How to follow your favorite websites with the NewsFlash RSS Feed Reader for Linux

We all have our favorite websites and blogs, of which we like to stay informed about new publications. When you follow a lot of websites and you want to know about updates frequently, it is almost impossible to stay up-to-date for all of them manually. If you visit these websites frequently to look for updates, you probably find that only a small number of them have been updated, but most of them not. This will cost you a lot of time that you could use in a better way. Ideally, you want to be automatically notified when there is an update on the websites you follow. This is possible with an RSS feed reader. In this article I will explain how to follow your favorite websites with the NewsFlash RSS Feed Reader for Linux. 

What is RSS 

As described above, it is almost impossible to visit and monitor all your favorite websites and blogs yourself to look for updates. If, like me, you follow a lot of information sources on the internet, then you prefer to be notified of changes fully automatically, so that you use your time much more productively based on actual updates. RSS feeds and the applications that can deal with them make that possible. 

RSS stands for Really Simple Syndication and is a standardized content distribution method that makes it possible, via what we call a news aggregation application, functionality or service, to aggregate these update signals from different sources and then offer them to the user via one dedicated application. An RSS Feed Reader application can, based on time intervals, automatically check the websites specified by the user for updates. 

The technology enabling RSS Feeds is based on the XML file format, a standardized language that can be downloaded and interpreted by many applications. Because of this standard, there are many RSS Feed reader applications, services and browser solutions available that each offer their own unique possibilities, but basically offer about the same. 

About NewsFlash RSS feed reader 

Currently my personal favorite Linux based RSS Feed Reader is NewsFlash. There are a lot of good solutions available for Linux, but for me a powerful option in NewsFlash is the Discover functionality. In a lot of other RSS Feed Readers you need to manually provide the complete RSS web address, which is not always according to just one standard. When you want to follow my website (of course 😉), the RSS address is But other websites use for example /feeds, or something completely different. And for some websites you can simply subscribe to an RSS feed and for other websites it is there but you are not being informed about the RSS possibility. That’s why I really like the Discover functionality in NewsFlash, because you can just type a part of the website you want to follow and NewsFlash finds the available RSS feed link for you, or just type something like “Linux” and you will get a list with sources that have the word Linux included. This makes live much easier.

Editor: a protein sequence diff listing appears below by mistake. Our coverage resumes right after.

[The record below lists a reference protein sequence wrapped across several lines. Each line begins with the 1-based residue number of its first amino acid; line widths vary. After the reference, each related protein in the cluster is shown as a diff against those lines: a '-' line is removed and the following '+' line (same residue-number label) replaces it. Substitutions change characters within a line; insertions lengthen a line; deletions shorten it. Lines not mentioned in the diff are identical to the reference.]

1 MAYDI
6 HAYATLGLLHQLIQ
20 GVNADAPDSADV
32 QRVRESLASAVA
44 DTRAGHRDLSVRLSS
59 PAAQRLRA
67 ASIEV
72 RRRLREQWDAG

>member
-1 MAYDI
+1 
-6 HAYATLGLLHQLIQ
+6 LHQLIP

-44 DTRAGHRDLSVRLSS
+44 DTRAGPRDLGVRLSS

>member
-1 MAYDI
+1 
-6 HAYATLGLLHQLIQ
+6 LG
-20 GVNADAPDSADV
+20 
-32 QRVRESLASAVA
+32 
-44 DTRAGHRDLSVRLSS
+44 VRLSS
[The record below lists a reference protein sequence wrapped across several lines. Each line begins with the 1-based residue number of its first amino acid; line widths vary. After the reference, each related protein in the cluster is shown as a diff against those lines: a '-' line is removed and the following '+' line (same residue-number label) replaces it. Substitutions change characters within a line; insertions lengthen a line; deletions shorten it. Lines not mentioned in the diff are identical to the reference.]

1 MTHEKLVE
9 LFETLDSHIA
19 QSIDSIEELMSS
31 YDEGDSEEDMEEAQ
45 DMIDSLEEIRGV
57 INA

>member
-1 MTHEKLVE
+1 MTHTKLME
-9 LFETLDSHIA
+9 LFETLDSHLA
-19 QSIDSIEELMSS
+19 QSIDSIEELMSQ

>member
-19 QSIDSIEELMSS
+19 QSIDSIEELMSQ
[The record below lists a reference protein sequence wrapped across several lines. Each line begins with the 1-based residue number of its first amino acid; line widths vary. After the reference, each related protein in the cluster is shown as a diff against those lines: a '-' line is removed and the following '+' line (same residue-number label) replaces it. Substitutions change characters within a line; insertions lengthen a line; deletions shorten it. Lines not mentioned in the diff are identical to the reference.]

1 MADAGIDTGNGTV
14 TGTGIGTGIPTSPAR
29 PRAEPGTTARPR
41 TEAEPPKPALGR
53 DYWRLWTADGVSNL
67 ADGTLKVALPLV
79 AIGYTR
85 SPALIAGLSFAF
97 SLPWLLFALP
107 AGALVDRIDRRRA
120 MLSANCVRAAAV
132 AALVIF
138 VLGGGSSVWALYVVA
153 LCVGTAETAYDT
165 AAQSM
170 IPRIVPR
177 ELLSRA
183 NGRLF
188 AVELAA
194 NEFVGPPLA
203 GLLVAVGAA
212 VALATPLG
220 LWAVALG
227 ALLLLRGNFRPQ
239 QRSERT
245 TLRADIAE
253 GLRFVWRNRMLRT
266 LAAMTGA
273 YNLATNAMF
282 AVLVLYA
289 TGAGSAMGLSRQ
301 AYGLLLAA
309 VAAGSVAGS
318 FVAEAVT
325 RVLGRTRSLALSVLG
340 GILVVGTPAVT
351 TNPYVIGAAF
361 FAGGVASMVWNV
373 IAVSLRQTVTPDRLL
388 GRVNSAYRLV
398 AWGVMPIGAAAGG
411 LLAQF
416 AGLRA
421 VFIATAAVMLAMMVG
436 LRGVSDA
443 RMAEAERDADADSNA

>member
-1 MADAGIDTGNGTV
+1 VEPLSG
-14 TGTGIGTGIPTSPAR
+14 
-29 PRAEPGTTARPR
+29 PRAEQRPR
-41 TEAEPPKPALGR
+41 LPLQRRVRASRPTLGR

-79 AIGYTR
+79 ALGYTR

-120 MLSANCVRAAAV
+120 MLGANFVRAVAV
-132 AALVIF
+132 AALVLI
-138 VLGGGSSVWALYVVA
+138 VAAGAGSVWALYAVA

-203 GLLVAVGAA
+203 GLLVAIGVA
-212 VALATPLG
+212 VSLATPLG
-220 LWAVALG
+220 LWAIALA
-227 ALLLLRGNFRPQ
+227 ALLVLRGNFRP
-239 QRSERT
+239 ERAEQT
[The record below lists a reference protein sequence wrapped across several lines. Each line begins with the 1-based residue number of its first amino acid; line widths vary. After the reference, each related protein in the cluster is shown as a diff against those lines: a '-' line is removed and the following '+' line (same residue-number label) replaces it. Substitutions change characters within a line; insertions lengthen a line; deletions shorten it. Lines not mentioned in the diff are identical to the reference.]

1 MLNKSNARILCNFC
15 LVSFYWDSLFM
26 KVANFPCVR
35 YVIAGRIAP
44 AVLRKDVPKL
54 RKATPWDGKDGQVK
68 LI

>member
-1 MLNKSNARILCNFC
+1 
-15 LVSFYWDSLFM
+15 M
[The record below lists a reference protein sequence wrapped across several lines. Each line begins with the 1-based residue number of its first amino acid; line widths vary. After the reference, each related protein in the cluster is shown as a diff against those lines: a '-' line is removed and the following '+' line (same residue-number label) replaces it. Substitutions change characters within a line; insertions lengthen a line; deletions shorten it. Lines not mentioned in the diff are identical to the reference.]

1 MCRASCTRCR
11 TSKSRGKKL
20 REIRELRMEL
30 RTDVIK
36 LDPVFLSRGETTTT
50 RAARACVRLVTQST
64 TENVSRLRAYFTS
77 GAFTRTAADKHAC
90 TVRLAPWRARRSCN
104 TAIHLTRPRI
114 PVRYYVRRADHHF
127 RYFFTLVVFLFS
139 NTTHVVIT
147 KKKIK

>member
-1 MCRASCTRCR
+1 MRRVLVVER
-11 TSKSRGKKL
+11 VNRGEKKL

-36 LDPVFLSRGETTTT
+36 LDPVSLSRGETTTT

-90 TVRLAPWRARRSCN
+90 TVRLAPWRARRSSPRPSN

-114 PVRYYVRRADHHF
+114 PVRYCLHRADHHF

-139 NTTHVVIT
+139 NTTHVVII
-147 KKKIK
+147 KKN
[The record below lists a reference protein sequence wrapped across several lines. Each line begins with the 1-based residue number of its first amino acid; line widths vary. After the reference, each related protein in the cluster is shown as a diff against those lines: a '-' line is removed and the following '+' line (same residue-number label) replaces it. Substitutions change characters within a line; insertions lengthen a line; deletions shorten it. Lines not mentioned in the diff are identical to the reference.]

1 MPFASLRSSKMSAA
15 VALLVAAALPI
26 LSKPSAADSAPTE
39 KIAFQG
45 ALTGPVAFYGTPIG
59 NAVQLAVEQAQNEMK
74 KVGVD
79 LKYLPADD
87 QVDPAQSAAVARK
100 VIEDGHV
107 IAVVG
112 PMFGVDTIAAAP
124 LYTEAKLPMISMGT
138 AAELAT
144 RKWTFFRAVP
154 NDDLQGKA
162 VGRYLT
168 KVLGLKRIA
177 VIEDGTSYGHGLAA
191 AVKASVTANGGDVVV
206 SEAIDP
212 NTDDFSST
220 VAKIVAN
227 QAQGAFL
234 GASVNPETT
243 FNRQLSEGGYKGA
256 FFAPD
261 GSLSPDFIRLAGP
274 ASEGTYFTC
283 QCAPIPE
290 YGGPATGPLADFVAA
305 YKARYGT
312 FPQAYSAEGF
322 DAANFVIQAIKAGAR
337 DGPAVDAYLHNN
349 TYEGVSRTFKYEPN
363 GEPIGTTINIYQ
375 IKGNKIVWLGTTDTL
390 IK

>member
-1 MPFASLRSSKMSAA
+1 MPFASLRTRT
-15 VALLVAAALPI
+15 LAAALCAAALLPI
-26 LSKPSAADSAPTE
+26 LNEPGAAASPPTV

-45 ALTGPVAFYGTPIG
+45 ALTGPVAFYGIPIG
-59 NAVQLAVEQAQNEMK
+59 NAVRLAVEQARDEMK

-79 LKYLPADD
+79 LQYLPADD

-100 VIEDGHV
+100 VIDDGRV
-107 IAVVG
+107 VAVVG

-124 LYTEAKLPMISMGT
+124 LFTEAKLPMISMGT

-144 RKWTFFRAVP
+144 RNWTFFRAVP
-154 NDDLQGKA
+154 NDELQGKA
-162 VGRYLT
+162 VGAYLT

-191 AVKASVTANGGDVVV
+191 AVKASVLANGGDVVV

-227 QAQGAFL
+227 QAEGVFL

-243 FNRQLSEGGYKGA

According to the developers of NewsFlash it is primarily designed and developed to connect to existing web-based RSS reader services. So you can connect with services like Feedly, Feedbin, Miniflux and NewsBlur. But I am personally more interested in the Local RSS option, as I don’t have an RSS account for one of these services. The downside is that I can’t share my RSS feed repository with my mobile devices, but as it mainly supports my work for, which I do always on my main Linux desktop, it is not a problem for me.   

How to use NewsFlash RSS feed reader 

So let’s have a look at how to use Newsflash. When you start the application the first time you will see the following screen: 


Here you can select one of your existing RSS Feed services, or, like me, select the option Local RSS, if you don’t want to use an online service.  

Now you will be presented with a Discover pop up screen, like I mentioned before. Here you can select one of the 8 Featured topics, like News, Tech and Open Source. 

But you can also search for a subject or type (a part of) the website you want to follow. Of course, we will first look for 


When you click on the result, you will get the option to add the feed to your list of preferred RSS Feeds. 

Here you can add a new category or choose an existing one, which will show up in the categories list to simplify your RSS Feed organization. When you create your first RSS link, you can click on the refresh button, and the most recent articles will be presented to you.